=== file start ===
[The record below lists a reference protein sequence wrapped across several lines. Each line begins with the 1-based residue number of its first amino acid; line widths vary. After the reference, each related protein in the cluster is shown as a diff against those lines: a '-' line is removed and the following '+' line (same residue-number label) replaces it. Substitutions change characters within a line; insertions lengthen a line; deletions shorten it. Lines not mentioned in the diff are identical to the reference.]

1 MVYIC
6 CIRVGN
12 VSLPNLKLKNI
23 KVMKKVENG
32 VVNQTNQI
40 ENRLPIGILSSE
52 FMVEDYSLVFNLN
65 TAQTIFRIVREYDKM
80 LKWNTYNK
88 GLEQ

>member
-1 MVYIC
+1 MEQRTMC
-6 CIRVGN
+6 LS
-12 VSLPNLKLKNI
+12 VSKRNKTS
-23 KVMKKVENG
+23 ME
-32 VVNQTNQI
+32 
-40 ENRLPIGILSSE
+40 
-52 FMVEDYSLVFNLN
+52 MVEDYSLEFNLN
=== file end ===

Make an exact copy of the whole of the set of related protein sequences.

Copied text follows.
[The record below lists a reference protein sequence wrapped across several lines. Each line begins with the 1-based residue number of its first amino acid; line widths vary. After the reference, each related protein in the cluster is shown as a diff against those lines: a '-' line is removed and the following '+' line (same residue-number label) replaces it. Substitutions change characters within a line; insertions lengthen a line; deletions shorten it. Lines not mentioned in the diff are identical to the reference.]

1 MVYIC
6 CIRVGN
12 VSLPNLKLKNI
23 KVMKKVENG
32 VVNQTNQI
40 ENRLPIGILSSE
52 FMVEDYSLVFNLN
65 TAQTIFRIVREYDKM
80 LKWNTYNK
88 GLEQ

>member
-1 MVYIC
+1 MEQRTMC
-6 CIRVGN
+6 LS
-12 VSLPNLKLKNI
+12 VSKRNKTS
-23 KVMKKVENG
+23 ME
-32 VVNQTNQI
+32 
-40 ENRLPIGILSSE
+40 
-52 FMVEDYSLVFNLN
+52 MVEDYSLEFNLN